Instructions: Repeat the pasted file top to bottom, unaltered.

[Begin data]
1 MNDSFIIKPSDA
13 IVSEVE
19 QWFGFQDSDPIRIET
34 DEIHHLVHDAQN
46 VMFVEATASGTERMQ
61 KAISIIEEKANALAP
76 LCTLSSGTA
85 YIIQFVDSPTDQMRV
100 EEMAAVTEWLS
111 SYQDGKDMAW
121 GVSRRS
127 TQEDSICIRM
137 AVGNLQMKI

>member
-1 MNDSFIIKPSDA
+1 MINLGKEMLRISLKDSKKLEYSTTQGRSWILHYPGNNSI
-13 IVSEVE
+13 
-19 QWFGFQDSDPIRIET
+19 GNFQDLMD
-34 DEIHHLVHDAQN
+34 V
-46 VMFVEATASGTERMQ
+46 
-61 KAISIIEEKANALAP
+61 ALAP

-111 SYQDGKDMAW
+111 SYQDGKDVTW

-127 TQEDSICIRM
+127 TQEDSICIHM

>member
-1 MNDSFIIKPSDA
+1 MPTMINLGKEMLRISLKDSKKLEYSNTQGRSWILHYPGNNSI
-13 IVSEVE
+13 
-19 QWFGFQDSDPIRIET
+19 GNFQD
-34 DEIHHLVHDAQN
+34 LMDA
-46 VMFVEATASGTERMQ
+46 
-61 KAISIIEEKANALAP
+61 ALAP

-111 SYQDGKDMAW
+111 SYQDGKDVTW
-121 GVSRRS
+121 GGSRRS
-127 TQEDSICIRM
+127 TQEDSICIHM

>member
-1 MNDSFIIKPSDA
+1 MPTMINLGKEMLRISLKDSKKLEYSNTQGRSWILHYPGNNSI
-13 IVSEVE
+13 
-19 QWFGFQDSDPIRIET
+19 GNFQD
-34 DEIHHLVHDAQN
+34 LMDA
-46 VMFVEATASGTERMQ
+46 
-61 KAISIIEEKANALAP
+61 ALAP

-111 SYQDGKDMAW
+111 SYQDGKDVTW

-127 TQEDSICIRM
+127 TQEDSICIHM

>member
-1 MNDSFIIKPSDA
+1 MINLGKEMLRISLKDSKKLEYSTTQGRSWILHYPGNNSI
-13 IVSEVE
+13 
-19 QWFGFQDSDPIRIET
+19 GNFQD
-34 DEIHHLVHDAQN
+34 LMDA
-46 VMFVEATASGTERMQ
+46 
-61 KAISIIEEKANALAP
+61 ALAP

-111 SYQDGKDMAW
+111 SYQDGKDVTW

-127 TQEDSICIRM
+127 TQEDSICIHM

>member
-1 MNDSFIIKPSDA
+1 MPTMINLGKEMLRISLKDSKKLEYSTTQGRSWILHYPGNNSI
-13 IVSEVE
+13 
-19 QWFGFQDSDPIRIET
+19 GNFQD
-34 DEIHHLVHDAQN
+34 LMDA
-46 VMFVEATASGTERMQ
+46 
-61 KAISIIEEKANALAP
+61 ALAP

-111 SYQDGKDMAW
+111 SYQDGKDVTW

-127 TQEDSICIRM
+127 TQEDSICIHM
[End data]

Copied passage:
1 MNDSFIIKPSDA
13 IVSEVE
19 QWFGFQDSDPIRIET
34 DEIHHLVHDAQN
46 VMFVEATASGTERMQ
61 KAISIIEEKANALAP
76 LCTLSSGTA
85 YIIQFVDSPTDQMRV
100 EEMAAVTEWLS
111 SYQDGKDMAW
121 GVSRRS
127 TQEDSICIRM
137 AVGNLQMKI

>member
-1 MNDSFIIKPSDA
+1 MINLGKEMLRISLKDSKKLEYSTTQGRSWILHYPGNNSI
-13 IVSEVE
+13 
-19 QWFGFQDSDPIRIET
+19 GNFQDLMD
-34 DEIHHLVHDAQN
+34 V
-46 VMFVEATASGTERMQ
+46 
-61 KAISIIEEKANALAP
+61 ALAP

-111 SYQDGKDMAW
+111 SYQDGKDVTW

-127 TQEDSICIRM
+127 TQEDSICIHM

>member
-1 MNDSFIIKPSDA
+1 MPTMINLGKEMLRISLKDSKKLEYSNTQGRSWILHYPGNNSI
-13 IVSEVE
+13 
-19 QWFGFQDSDPIRIET
+19 GNFQD
-34 DEIHHLVHDAQN
+34 LMDA
-46 VMFVEATASGTERMQ
+46 
-61 KAISIIEEKANALAP
+61 ALAP

-111 SYQDGKDMAW
+111 SYQDGKDVTW
-121 GVSRRS
+121 GGSRRS
-127 TQEDSICIRM
+127 TQEDSICIHM

>member
-1 MNDSFIIKPSDA
+1 MPTMINLGKEMLRISLKDSKKLEYSNTQGRSWILHYPGNNSI
-13 IVSEVE
+13 
-19 QWFGFQDSDPIRIET
+19 GNFQD
-34 DEIHHLVHDAQN
+34 LMDA
-46 VMFVEATASGTERMQ
+46 
-61 KAISIIEEKANALAP
+61 ALAP

-111 SYQDGKDMAW
+111 SYQDGKDVTW

-127 TQEDSICIRM
+127 TQEDSICIHM

>member
-1 MNDSFIIKPSDA
+1 MINLGKEMLRISLKDSKKLEYSTTQGRSWILHYPGNNSI
-13 IVSEVE
+13 
-19 QWFGFQDSDPIRIET
+19 GNFQD
-34 DEIHHLVHDAQN
+34 LMDA
-46 VMFVEATASGTERMQ
+46 
-61 KAISIIEEKANALAP
+61 ALAP

-111 SYQDGKDMAW
+111 SYQDGKDVTW

-127 TQEDSICIRM
+127 TQEDSICIHM

>member
-1 MNDSFIIKPSDA
+1 MPTMINLGKEMLRISLKDSKKLEYSTTQGRSWILHYPGNNSI
-13 IVSEVE
+13 
-19 QWFGFQDSDPIRIET
+19 GNFQD
-34 DEIHHLVHDAQN
+34 LMDA
-46 VMFVEATASGTERMQ
+46 
-61 KAISIIEEKANALAP
+61 ALAP

-111 SYQDGKDMAW
+111 SYQDGKDVTW

-127 TQEDSICIRM
+127 TQEDSICIHM